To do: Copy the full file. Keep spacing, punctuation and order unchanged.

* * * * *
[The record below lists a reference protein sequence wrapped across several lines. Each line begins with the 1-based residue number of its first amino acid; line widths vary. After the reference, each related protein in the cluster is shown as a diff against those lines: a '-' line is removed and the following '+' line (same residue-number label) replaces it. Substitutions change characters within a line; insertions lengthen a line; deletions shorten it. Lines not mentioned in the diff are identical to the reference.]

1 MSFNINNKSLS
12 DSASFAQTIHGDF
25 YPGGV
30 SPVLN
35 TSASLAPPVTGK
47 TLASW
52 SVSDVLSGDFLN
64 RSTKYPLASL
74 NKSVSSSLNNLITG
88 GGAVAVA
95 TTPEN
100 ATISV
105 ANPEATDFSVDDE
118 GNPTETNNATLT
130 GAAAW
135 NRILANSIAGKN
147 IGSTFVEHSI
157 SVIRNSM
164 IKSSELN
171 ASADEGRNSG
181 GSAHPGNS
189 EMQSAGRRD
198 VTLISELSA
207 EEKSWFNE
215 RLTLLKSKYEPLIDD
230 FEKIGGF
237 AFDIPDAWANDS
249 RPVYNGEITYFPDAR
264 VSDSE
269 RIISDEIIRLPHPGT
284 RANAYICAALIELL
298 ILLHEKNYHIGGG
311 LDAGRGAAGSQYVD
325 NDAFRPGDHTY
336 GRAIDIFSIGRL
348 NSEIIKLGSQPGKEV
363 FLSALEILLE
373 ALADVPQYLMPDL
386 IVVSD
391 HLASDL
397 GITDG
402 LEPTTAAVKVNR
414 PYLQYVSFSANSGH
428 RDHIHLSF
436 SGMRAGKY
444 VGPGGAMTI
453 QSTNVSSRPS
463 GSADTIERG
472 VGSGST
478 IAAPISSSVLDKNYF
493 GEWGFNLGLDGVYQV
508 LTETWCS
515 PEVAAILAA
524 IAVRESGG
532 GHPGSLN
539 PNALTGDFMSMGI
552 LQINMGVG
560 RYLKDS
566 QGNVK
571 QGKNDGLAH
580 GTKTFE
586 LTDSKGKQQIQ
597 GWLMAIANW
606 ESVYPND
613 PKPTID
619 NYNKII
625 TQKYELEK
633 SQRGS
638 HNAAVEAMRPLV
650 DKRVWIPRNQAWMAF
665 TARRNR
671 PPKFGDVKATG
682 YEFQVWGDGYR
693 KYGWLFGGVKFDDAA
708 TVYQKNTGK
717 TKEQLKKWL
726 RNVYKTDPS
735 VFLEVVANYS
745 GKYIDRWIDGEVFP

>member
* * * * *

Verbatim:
[The record below lists a reference protein sequence wrapped across several lines. Each line begins with the 1-based residue number of its first amino acid; line widths vary. After the reference, each related protein in the cluster is shown as a diff against those lines: a '-' line is removed and the following '+' line (same residue-number label) replaces it. Substitutions change characters within a line; insertions lengthen a line; deletions shorten it. Lines not mentioned in the diff are identical to the reference.]

1 MSFNINNKSLS
12 DSASFAQTIHGDF
25 YPGGV
30 SPVLN
35 TSASLAPPVTGK
47 TLASW
52 SVSDVLSGDFLN
64 RSTKYPLASL
74 NKSVSSSLNNLITG
88 GGAVAVA
95 TTPEN
100 ATISV
105 ANPEATDFSVDDE
118 GNPTETNNATLT
130 GAAAW
135 NRILANSIAGKN
147 IGSTFVEHSI
157 SVIRNSM
164 IKSSELN
171 ASADEGRNSG
181 GSAHPGNS
189 EMQSAGRRD
198 VTLISELSA
207 EEKSWFNE
215 RLTLLKSKYEPLIDD
230 FEKIGGF
237 AFDIPDAWANDS
249 RPVYNGEITYFPDAR
264 VSDSE
269 RIISDEIIRLPHPGT
284 RANAYICAALIELL
298 ILLHEKNYHIGGG
311 LDAGRGAAGSQYVD
325 NDAFRPGDHTY
336 GRAIDIFSIGRL
348 NSEIIKLGSQPGKEV
363 FLSALEILLE
373 ALADVPQYLMPDL
386 IVVSD
391 HLASDL
397 GITDG
402 LEPTTAAVKVNR
414 PYLQYVSFSANSGH
428 RDHIHLSF
436 SGMRAGKY
444 VGPGGAMTI
453 QSTNVSSRPS
463 GSADTIERG
472 VGSGST
478 IAAPISSSVLDKNYF
493 GEWGFNLGLDGVYQV
508 LTETWCS
515 PEVAAILAA
524 IAVRESGG
532 GHPGSLN
539 PNALTGDFMSMGI
552 LQINMGVG
560 RYLKDS
566 QGNVK
571 QGKNDGLAH
580 GTKTFE
586 LTDSKGKQQIQ
597 GWLMAIANW
606 ESVYPND
613 PKPTID
619 NYNKII
625 TQKYELEK
633 SQRGS
638 HNAAVEAMRPLV
650 DKRVWIPRNQAWMAF
665 TARRNR
671 PPKFGDVKATG
682 YEFQVWGDGYR
693 KYGWLFGGVKFDDAA
708 TVYQKNTGK
717 TKEQLKKWL
726 RNVYKTDPS
735 VFLEVVANYS
745 GKYIDRWIDGEVFP

>member